Not a single one of these computers/devices is ever turned off.

I pay for a cable package that gives me a digital phone (which we do not use), cable tv and 1GB speed internet. I have all my music in Google Play Music and the Thinkpad pushes any new music up to it. The central iTunes library is on the G3 and is shared with all my computers. We used to have a stereo, but every CD I own got ripped a very long time ago and there is internet radio.

My phone is my bedside clock and alarm.

2019-07-20 13.16.51_2.jpg

People seem to be wanting to go the other way. I embrace this stuff. I couldn't afford any of it when it was new.
 
  • Like
Reactions: Relentless Power

Relentless Power

macrumors Nehalem
Jul 12, 2016
30,364
30,627
Wow…

What are 'normal' levels? I can be sitting with my laptop, engaged on a forum with the TV on while handling text messages on my phone. That's normal for me. That can be anywhere from 6 or 7am on a Saturday and Sunday to about 8pm at night. Like I said previously, I don't get out much.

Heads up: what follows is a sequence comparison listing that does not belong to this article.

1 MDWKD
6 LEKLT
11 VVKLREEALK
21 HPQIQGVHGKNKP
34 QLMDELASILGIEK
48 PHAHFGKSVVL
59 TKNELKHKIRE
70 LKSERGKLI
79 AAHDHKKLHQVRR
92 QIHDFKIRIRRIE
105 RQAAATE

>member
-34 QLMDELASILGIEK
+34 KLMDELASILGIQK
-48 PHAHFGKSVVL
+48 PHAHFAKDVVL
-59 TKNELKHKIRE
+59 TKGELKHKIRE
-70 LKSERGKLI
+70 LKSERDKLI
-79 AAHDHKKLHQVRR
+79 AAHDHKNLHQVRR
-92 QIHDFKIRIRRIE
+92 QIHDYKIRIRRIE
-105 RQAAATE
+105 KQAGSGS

I'm using iOS 9.0.2 on a 6s+. I do have a Pixel 3a XL which is my primary phone though.

In my living room is a PowerMac G5 Quad, a 2.3 Dual Core PowerMac G5, a B&W PowerMac G3, a 2006 17" MBP, a 2008 15" MBP, a 2003 17" PowerBook G4 and a 2009 Thinkpad. The Thinkpad is connected to a 3TB external drive and is my bridge for Dropbox for my PowerPC Macs and my Snow Leopard MBP. The Thinkpad also serves up video to my HDTV through the Quad (where my vids are stored). My Quad also uses the HDTV as a sixth display.

The G3 is my home server with a 2TB RAID attached.

This does not include my son's Thinkpad, nor my work MBP. There is also an iPhone 4, a 4s and my 6th Gen iPad. My son has his iPhone SE and my daughter has her iPhone 5.